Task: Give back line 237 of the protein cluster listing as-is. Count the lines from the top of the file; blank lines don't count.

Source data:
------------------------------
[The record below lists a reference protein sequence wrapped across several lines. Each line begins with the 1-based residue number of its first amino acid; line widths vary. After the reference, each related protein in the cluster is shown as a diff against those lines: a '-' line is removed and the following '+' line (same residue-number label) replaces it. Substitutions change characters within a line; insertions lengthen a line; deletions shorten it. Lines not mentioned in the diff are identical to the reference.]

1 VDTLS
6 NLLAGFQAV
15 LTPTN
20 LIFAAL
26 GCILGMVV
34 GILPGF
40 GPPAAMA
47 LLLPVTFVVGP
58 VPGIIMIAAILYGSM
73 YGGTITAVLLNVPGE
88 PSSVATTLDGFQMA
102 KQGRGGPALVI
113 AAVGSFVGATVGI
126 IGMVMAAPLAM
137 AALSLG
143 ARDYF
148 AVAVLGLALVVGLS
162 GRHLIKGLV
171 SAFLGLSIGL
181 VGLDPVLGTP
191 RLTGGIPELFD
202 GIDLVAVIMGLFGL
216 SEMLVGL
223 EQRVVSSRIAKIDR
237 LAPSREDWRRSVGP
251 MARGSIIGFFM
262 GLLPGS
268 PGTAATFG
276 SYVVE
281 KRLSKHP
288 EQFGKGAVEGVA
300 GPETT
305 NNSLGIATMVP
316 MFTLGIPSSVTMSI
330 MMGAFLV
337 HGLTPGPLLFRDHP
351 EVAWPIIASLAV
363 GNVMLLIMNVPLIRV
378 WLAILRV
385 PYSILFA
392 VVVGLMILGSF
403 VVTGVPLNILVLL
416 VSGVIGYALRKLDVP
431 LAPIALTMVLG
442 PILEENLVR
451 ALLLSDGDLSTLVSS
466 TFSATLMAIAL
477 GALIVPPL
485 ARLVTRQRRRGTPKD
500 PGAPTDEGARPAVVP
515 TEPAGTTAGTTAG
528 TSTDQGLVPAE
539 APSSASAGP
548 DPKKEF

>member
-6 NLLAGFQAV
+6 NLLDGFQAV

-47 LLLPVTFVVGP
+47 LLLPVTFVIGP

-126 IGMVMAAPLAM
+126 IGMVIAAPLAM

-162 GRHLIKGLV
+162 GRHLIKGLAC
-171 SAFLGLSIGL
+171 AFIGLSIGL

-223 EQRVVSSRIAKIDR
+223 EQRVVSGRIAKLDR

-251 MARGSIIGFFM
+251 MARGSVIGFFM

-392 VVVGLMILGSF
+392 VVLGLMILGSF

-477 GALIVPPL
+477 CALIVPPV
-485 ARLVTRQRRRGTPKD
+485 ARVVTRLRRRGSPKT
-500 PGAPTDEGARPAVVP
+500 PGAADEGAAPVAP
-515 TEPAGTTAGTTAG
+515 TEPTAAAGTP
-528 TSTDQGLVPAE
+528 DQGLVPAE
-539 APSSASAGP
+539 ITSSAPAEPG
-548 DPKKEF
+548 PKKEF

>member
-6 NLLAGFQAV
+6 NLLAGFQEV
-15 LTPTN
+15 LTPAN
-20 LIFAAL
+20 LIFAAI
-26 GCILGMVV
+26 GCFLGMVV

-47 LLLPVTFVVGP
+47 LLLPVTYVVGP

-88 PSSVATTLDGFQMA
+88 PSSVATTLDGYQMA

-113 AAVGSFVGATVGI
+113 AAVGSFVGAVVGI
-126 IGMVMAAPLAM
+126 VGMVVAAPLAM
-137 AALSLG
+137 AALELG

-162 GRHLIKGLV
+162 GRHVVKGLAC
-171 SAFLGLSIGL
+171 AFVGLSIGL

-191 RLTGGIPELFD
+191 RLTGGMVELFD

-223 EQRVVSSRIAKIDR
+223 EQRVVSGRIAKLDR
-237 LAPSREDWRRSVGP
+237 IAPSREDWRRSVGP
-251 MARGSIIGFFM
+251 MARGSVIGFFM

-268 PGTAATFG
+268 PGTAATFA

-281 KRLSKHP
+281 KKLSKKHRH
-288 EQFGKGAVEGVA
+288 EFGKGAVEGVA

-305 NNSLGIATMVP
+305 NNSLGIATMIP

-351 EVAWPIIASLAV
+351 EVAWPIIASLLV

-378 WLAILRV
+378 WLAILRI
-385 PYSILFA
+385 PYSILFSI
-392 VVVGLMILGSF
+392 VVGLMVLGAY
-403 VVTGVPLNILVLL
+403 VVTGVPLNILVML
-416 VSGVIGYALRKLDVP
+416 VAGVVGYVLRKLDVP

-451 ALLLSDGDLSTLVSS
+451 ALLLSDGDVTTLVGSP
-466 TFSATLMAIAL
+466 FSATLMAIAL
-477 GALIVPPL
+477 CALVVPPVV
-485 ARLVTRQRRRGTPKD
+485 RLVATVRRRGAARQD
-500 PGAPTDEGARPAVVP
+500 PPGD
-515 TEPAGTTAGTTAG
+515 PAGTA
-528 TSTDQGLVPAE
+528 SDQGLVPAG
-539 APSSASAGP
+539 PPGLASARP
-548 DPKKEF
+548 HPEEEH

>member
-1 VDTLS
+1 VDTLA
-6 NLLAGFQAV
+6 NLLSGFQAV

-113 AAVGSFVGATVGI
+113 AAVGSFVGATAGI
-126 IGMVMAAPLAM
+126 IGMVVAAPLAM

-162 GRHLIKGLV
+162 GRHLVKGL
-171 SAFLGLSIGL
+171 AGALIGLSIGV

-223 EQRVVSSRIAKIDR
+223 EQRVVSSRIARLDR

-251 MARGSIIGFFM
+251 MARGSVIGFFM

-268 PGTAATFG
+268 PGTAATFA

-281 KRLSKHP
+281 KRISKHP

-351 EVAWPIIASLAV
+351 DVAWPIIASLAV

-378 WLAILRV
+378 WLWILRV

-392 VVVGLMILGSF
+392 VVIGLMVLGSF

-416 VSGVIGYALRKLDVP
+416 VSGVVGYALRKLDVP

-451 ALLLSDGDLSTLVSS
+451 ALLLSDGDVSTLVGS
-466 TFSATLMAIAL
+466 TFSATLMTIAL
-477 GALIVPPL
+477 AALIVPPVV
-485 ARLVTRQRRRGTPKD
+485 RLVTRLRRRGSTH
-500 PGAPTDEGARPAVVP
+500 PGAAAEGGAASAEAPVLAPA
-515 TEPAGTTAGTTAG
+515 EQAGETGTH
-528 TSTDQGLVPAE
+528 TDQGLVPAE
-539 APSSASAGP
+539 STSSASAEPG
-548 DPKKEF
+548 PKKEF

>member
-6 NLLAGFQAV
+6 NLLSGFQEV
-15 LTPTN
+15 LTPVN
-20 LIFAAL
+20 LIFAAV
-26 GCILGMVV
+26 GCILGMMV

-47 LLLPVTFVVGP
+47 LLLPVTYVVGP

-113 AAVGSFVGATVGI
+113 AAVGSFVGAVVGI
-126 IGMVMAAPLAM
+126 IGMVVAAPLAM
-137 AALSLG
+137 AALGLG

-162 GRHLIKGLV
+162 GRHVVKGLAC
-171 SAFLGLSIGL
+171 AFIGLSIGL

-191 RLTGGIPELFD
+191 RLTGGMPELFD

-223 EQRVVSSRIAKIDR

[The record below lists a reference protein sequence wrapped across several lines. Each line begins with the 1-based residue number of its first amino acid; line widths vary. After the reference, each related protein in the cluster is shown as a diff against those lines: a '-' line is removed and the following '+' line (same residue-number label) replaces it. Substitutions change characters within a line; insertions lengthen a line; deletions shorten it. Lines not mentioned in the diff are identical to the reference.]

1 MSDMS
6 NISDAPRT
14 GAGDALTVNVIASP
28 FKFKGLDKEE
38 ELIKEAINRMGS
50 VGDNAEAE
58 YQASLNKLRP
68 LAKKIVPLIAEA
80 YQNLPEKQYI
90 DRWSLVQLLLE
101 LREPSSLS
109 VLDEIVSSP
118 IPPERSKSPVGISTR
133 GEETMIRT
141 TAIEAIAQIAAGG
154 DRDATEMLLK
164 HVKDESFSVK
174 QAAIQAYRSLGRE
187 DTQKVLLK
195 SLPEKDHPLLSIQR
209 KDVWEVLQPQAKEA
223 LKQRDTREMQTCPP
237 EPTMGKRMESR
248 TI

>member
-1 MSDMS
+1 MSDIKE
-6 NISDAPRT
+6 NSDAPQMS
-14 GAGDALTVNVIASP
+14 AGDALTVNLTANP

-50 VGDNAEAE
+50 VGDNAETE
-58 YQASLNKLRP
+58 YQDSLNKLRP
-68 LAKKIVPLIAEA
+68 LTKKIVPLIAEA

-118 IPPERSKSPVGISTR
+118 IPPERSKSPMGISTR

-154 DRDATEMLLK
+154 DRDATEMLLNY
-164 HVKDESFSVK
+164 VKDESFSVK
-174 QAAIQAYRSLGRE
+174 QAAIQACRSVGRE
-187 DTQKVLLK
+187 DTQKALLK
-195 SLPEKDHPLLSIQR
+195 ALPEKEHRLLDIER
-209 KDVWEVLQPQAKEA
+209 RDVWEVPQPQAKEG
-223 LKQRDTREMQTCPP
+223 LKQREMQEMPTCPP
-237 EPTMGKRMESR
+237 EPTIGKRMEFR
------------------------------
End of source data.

90 DRWSLVQLLLE